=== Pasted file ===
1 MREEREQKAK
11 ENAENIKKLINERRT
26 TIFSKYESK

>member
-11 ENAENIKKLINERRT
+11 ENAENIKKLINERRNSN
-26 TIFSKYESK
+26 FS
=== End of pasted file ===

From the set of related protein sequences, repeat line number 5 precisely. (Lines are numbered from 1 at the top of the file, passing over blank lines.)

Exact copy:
-11 ENAENIKKLINERRT